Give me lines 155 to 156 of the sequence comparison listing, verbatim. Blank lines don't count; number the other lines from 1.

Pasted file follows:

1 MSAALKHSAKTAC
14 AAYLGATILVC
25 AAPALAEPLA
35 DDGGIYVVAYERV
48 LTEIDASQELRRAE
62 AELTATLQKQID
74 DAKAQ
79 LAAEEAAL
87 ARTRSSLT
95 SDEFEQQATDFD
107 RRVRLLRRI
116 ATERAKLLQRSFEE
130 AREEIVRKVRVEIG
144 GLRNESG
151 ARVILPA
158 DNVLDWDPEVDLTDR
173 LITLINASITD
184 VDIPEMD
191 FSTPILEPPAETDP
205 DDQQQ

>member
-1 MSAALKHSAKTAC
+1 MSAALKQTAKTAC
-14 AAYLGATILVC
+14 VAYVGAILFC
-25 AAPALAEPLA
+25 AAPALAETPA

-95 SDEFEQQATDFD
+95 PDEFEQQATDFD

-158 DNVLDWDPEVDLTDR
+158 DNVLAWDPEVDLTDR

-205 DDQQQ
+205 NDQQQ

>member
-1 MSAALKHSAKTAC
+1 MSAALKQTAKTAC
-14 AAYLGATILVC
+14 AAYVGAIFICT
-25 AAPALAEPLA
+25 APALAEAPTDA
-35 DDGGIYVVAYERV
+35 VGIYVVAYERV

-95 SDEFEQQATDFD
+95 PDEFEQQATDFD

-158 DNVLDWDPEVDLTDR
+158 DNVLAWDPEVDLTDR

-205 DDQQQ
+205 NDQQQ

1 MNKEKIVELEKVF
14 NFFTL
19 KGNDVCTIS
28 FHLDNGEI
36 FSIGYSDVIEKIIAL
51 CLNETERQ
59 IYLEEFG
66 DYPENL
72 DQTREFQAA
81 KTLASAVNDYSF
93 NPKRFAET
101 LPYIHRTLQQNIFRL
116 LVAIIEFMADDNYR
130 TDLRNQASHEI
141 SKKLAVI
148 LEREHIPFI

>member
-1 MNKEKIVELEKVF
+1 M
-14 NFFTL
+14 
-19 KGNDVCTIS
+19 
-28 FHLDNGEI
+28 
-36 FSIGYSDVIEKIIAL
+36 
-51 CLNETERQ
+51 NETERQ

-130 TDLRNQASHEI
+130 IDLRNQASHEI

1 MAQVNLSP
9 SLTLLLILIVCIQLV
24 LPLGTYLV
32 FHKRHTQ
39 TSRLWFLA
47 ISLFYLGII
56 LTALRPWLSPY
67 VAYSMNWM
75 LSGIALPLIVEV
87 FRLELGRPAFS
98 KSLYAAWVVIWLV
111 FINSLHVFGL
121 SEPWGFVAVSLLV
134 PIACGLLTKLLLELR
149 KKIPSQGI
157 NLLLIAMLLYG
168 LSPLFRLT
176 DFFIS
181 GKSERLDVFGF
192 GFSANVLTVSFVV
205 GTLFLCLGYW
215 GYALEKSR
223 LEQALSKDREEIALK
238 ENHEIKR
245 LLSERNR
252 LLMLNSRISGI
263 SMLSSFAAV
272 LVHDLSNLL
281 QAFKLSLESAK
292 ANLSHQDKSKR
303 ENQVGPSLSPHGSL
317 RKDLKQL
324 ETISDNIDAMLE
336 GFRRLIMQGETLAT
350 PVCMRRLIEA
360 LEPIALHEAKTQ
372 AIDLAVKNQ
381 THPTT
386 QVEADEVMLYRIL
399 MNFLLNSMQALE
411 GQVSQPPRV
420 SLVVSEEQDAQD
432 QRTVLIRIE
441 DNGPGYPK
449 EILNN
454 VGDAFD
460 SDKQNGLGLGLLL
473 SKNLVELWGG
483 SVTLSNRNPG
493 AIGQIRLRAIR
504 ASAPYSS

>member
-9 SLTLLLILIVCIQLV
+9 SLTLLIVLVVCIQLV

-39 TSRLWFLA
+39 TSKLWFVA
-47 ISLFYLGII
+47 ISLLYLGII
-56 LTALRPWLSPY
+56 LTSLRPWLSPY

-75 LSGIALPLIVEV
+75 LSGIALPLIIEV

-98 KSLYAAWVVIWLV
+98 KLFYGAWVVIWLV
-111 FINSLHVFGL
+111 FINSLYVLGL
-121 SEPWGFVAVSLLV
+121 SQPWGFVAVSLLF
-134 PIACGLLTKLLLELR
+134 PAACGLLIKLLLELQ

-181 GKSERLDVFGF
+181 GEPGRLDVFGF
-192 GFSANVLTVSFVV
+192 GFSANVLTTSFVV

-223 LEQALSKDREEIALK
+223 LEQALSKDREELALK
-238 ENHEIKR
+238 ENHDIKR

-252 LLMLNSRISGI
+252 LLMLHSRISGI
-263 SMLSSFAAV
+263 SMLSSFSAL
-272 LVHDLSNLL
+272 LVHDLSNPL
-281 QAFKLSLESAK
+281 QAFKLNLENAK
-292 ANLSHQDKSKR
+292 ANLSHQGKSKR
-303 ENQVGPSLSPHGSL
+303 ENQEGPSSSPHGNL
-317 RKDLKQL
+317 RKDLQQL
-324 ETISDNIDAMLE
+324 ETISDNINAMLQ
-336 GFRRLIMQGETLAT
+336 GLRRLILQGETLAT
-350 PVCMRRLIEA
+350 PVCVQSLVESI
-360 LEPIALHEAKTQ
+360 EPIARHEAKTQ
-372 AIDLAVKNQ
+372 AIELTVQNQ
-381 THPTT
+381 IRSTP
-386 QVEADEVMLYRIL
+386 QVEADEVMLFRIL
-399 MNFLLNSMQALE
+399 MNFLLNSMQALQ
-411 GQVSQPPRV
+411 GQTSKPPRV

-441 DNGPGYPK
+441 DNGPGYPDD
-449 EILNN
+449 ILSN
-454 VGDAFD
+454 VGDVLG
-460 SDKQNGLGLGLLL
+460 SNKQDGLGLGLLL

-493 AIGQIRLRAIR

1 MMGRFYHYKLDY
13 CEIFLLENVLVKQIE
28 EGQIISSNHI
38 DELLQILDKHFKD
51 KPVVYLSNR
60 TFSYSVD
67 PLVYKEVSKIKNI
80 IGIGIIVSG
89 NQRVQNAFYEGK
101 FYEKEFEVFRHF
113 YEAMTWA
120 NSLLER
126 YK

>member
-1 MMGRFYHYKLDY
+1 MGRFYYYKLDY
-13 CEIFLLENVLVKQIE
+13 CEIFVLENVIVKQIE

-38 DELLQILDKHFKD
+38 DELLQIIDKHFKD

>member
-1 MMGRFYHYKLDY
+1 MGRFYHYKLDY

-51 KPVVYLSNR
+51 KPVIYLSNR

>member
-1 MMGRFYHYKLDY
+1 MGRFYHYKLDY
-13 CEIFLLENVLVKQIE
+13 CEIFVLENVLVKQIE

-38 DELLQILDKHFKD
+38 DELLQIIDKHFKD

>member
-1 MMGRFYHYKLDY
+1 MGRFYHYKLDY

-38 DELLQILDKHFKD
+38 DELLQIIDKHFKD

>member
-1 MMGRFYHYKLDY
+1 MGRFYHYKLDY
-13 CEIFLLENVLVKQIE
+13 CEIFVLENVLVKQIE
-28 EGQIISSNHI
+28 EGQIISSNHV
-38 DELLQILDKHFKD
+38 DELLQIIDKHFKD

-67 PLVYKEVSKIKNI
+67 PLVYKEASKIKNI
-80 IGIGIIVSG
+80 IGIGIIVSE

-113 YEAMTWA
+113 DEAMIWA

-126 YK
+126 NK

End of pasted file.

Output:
+223 LEQALSKDREELALK
-238 ENHEIKR